Moreover, even plans that reduce the number of uninsured today may find that those gains will disappear in a few years if costs continue to grow much faster than gross domestic product. ...
Band-aids are not enough. The country needs comprehensive reform. Here are five essential changes:
· Get businesses out of health care. Health care is not part of their core competencies but something they use as a part of labor relations. It creates job lock and distorts employers' hiring and firing decisions.
· Guarantee every American an essential benefits package. This package -- modeled on what members of Congress get -- should be provided by qualified plans that would receive a risk-adjusted payment for each enrollee. Americans could choose their health plans, with guaranteed enrollment and renewability; "cherry-picking" and "lemon-dropping" would be minimized.
· The universal basic package should be financed by a dedicated tax that everyone pays, such as a value-added tax.
· Administer the program through an independent National Health Board and regional boards modeled on the Federal Reserve System. ...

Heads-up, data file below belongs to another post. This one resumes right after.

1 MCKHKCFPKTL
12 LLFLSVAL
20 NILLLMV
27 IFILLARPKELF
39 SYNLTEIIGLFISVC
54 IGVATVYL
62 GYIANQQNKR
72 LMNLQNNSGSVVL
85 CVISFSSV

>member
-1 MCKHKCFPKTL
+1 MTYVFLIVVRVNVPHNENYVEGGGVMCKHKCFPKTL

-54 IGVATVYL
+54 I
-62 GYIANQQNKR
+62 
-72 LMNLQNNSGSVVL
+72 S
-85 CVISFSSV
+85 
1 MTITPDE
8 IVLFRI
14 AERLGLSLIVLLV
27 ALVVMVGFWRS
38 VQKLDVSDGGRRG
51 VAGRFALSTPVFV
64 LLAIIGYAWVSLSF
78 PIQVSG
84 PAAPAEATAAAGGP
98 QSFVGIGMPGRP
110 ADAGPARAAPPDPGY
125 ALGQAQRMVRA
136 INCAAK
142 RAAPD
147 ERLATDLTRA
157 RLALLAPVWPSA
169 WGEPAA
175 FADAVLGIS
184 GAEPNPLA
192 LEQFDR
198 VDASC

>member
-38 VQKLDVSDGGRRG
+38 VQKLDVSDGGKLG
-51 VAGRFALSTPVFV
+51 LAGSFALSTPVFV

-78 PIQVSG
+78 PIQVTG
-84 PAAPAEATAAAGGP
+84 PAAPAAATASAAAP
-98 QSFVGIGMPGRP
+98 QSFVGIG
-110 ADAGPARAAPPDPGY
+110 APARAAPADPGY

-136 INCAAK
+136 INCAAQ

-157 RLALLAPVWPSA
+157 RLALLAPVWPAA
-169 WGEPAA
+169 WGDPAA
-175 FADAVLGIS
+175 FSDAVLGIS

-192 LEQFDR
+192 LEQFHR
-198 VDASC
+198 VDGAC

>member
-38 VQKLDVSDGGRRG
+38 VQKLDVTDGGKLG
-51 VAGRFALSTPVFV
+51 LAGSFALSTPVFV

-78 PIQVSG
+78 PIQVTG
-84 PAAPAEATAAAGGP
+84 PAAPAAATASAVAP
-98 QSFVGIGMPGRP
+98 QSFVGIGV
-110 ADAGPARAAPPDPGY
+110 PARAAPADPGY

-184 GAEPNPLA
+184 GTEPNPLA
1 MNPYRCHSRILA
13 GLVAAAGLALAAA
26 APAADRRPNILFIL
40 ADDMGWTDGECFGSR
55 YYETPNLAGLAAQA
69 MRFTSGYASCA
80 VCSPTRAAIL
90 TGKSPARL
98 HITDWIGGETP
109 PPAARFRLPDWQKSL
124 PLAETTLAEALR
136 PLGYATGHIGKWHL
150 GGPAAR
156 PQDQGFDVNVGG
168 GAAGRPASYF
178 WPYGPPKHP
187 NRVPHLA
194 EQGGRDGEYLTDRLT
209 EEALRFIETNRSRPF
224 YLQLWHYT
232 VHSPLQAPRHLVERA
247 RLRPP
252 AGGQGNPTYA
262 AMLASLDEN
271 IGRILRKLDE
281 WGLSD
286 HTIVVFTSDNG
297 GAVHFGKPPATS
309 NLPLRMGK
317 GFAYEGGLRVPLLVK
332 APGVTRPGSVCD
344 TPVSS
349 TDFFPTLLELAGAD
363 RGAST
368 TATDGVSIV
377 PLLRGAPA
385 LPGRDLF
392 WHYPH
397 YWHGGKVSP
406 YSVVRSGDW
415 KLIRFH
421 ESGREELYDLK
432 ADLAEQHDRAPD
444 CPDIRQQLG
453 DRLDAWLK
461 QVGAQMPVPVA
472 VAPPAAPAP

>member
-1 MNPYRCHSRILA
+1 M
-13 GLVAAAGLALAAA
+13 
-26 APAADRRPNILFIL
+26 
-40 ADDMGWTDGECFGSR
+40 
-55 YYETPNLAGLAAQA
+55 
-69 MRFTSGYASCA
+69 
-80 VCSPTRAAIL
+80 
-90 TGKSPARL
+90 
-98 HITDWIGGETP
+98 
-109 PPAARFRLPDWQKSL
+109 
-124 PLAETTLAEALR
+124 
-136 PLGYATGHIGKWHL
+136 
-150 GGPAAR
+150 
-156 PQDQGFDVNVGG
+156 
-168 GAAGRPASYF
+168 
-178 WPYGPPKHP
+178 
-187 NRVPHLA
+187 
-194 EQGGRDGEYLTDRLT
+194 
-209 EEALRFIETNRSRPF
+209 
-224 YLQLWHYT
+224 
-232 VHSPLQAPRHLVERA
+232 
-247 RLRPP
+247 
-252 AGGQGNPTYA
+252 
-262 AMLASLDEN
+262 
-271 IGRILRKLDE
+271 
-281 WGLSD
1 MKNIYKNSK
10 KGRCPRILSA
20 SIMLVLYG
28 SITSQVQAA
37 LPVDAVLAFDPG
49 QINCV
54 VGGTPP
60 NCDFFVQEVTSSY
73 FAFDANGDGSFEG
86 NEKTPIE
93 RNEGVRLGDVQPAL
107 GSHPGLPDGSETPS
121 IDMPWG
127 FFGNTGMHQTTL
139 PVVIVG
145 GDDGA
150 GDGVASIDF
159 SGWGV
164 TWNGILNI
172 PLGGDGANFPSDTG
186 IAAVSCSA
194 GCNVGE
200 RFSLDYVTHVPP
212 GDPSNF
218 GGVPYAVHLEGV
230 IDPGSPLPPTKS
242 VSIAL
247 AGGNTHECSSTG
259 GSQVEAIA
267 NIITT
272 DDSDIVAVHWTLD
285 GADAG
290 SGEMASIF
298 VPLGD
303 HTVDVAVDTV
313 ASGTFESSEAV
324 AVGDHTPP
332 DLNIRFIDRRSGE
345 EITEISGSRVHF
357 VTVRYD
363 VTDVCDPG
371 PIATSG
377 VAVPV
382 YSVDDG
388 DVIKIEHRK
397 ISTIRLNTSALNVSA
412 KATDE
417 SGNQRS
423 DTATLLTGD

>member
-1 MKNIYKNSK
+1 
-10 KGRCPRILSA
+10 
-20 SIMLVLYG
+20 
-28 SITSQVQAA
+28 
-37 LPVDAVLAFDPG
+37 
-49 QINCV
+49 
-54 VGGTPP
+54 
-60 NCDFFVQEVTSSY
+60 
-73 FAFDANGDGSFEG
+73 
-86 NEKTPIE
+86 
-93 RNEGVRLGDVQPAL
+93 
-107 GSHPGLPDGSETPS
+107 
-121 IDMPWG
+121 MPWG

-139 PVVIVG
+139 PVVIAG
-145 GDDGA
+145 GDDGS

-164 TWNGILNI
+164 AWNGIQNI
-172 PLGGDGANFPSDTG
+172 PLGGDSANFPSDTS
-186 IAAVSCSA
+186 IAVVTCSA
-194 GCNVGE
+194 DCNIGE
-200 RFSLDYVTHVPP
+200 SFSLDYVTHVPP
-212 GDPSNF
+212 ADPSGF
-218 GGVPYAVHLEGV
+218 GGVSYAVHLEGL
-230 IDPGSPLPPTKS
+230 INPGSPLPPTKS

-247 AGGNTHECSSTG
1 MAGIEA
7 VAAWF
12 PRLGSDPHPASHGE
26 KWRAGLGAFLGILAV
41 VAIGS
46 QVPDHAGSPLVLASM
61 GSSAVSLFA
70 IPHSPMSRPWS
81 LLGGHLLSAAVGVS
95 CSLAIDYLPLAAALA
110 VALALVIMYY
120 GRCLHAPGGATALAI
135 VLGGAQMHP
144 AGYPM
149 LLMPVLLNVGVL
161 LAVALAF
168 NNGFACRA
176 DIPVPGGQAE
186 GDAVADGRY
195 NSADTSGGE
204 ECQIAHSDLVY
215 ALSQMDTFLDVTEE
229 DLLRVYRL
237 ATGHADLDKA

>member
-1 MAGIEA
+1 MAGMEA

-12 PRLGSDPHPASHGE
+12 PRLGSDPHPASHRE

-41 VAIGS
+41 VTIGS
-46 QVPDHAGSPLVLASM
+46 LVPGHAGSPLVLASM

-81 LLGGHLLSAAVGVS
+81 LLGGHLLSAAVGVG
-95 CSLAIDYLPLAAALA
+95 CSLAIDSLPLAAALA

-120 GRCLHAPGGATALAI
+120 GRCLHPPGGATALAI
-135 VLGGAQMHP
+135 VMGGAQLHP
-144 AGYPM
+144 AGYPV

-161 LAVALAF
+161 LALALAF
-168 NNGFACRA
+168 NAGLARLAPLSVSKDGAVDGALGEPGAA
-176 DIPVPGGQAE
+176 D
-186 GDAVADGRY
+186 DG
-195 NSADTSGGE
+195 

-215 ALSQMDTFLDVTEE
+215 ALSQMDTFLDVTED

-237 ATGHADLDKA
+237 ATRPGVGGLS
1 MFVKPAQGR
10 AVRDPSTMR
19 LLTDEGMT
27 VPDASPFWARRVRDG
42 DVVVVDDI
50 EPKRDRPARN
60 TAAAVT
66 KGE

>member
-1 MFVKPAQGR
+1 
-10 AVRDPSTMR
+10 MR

· Establish an independent Institute for Technology and Outcomes Assessment to systematically evaluate new technologies and quantify their health benefits in relation to their costs. These evaluations would be used by the National Health Board and health plans.
Reform based on these measures would eliminate job lock, increase workers' wages and make labor markets more efficient. It would also give Americans -- rather than their employers -- their choice of health plans, doctors and hospitals. And it would eliminate the $200 billion business tax deduction for providing health coverage.
Most important, such measures would improve efficiency and provide cost control for the health-care system. Eliminating employers' vetting of insurance companies and all associated costs would save tens of billions of dollars. ... Finally, the expected consolidation of the health insurance industry would also increase efficiency.